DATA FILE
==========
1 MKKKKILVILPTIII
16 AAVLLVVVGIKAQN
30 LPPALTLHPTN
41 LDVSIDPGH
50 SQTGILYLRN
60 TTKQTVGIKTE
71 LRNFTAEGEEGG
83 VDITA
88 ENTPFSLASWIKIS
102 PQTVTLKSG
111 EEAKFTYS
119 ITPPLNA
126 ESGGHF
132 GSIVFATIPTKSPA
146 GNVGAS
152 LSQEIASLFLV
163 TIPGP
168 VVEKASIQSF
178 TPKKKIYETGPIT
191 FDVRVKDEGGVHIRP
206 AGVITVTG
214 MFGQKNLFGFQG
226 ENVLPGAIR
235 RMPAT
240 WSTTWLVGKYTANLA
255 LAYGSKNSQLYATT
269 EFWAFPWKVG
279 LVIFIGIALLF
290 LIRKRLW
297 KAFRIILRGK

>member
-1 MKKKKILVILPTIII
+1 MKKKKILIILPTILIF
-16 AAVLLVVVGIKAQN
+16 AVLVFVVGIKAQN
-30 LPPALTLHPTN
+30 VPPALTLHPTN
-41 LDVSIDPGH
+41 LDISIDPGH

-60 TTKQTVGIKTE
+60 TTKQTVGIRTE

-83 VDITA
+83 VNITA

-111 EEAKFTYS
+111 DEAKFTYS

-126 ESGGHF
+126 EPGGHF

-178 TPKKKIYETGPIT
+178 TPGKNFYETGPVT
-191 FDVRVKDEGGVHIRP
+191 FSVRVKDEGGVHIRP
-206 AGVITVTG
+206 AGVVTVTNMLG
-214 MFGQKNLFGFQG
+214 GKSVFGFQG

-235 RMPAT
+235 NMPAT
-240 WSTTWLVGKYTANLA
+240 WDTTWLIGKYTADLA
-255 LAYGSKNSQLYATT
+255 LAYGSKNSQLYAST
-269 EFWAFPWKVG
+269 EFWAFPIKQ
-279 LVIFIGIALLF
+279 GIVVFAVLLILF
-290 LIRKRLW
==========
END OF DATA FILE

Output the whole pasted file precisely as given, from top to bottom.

1 MKKKKILVILPTIII
16 AAVLLVVVGIKAQN
30 LPPALTLHPTN
41 LDVSIDPGH
50 SQTGILYLRN
60 TTKQTVGIKTE
71 LRNFTAEGEEGG
83 VDITA
88 ENTPFSLASWIKIS
102 PQTVTLKSG
111 EEAKFTYS
119 ITPPLNA
126 ESGGHF
132 GSIVFATIPTKSPA
146 GNVGAS
152 LSQEIASLFLV
163 TIPGP
168 VVEKASIQSF
178 TPKKKIYETGPIT
191 FDVRVKDEGGVHIRP
206 AGVITVTG
214 MFGQKNLFGFQG
226 ENVLPGAIR
235 RMPAT
240 WSTTWLVGKYTANLA
255 LAYGSKNSQLYATT
269 EFWAFPWKVG
279 LVIFIGIALLF
290 LIRKRLW
297 KAFRIILRGK

>member
-1 MKKKKILVILPTIII
+1 MKKKKILIILPTILIF
-16 AAVLLVVVGIKAQN
+16 AVLVFVVGIKAQN
-30 LPPALTLHPTN
+30 VPPALTLHPTN
-41 LDVSIDPGH
+41 LDISIDPGH

-60 TTKQTVGIKTE
+60 TTKQTVGIRTE

-83 VDITA
+83 VNITA

-111 EEAKFTYS
+111 DEAKFTYS

-126 ESGGHF
+126 EPGGHF

-178 TPKKKIYETGPIT
+178 TPGKNFYETGPVT
-191 FDVRVKDEGGVHIRP
+191 FSVRVKDEGGVHIRP
-206 AGVITVTG
+206 AGVVTVTNMLG
-214 MFGQKNLFGFQG
+214 GKSVFGFQG

-235 RMPAT
+235 NMPAT
-240 WSTTWLVGKYTANLA
+240 WDTTWLIGKYTADLA
-255 LAYGSKNSQLYATT
+255 LAYGSKNSQLYAST
-269 EFWAFPWKVG
+269 EFWAFPIKQ
-279 LVIFIGIALLF
+279 GIVVFAVLLILF
-290 LIRKRLW